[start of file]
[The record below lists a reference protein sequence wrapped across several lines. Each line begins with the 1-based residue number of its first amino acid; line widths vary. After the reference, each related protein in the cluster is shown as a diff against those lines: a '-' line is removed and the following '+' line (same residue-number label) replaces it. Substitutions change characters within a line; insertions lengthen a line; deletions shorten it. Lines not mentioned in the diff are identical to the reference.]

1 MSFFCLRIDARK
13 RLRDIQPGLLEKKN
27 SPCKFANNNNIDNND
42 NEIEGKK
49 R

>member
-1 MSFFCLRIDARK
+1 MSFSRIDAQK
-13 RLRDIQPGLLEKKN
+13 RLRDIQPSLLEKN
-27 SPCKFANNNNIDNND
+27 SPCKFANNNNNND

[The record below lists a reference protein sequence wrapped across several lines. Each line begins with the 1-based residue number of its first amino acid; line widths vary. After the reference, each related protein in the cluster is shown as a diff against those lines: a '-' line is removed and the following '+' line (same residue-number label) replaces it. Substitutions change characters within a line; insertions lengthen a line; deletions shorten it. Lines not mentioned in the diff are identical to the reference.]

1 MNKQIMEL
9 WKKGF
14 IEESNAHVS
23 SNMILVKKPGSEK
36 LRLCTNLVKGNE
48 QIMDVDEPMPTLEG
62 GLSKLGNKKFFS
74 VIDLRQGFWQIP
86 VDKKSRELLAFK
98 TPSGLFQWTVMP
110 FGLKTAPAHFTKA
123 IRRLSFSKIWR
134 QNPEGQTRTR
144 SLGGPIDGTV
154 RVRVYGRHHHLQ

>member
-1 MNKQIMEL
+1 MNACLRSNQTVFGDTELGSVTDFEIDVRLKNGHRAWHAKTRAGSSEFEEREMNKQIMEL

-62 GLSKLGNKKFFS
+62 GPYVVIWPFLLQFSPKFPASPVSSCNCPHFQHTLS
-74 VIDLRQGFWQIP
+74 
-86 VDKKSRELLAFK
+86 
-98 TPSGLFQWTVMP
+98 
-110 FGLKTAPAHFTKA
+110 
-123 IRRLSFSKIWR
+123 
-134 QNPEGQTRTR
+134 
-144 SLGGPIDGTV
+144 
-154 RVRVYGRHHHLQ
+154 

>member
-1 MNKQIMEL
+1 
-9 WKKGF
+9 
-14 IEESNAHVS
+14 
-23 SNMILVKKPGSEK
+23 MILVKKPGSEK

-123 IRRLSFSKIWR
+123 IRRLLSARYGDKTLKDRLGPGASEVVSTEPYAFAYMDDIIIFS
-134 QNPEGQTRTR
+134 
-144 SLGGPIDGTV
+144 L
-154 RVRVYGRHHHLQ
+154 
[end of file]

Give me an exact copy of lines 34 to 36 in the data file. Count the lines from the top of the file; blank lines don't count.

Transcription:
+62 GPYVVIWPFLLQFSPKFPASPVSSCNCPHFQHTLS
-74 VIDLRQGFWQIP
+74 